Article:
Japanese quake breaks supply chains

A factory worker at Toyota's Takaoka plant looks over assembly process.

TEXT OF STORY

Lisa Napoli: That nuclear power plant in Japan has been shut down indefinitely after the quake there earlier this week. Officials insist a fresh leak of radioactive material found in the aftermath isn't dangerous. Three of the automakers in Japan are at a standstill these next couple of days because of damages to a supplier. Alisa Roth has more.


Alisa Roth: The company that supplies piston rings to many of Japan's automakers had to shut down 11 factories after the earthquake.

Toyota, Nissan and Suzuki are among the car makers that'll have to close up shop for a few days because they can't get those parts.

Bruce Belzowski is at the University of Michigan's Transportation Research Institute. He says these kinds of disruptions are especially bad for the Japanese auto industry because car makers don't stockpile parts.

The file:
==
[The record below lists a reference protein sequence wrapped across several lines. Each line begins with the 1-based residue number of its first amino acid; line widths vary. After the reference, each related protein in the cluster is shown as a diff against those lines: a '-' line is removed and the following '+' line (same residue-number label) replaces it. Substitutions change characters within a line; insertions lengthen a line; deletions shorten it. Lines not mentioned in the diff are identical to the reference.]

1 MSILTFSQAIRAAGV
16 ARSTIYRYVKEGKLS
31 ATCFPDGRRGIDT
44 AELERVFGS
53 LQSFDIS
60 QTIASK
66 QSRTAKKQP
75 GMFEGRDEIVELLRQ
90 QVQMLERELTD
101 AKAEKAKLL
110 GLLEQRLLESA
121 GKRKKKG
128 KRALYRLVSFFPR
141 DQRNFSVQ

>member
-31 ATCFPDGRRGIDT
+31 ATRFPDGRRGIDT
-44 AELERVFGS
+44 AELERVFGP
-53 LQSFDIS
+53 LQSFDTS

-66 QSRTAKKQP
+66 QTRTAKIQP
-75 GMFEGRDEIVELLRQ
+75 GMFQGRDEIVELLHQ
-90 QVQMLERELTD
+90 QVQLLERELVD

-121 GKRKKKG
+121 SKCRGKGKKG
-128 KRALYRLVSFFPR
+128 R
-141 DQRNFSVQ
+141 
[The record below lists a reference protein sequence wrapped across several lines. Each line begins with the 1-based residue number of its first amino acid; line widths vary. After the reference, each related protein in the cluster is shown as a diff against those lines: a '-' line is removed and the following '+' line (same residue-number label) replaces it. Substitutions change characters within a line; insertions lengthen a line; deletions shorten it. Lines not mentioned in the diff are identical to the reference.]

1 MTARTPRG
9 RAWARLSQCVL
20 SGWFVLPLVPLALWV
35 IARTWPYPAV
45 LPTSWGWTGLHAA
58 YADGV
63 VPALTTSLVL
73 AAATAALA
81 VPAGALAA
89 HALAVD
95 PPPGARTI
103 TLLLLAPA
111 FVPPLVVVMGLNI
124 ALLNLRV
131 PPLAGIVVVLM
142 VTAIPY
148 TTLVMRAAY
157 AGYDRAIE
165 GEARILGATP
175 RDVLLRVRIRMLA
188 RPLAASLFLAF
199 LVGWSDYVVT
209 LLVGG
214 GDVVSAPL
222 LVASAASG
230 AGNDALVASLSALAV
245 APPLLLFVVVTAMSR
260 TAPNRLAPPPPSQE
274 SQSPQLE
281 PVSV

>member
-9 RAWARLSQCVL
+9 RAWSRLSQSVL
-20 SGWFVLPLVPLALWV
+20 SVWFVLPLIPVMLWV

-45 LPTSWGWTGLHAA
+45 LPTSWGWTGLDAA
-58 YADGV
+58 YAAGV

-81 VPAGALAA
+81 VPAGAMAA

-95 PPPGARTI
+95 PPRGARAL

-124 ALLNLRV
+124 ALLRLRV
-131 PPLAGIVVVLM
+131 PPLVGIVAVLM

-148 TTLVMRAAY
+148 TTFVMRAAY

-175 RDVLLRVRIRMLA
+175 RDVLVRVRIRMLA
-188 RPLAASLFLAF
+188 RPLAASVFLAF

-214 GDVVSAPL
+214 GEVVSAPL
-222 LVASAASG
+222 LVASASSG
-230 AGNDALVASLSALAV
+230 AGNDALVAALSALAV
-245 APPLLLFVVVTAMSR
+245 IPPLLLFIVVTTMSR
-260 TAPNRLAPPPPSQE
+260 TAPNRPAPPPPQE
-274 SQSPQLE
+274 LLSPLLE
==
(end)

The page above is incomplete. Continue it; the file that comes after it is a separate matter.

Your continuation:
Belzowski says car buyers may feel a bit of a pinch.

Bruce Belzowski: There's just gonna be probably a . . . I would think depending on the vehicle, some shortages, but not dramatic.

But he says any shortages would end up hurting the car makers more. They might be able to make up for lost production . . .

Belzowski: But they can't bring back the buyers who went and bought other vehicles during that period of time.

It's not just car makers who've been affected. Several other parts makers will also have to stop production because of lack of supplies.

In New York, I'm Alisa Roth for Marketplace.

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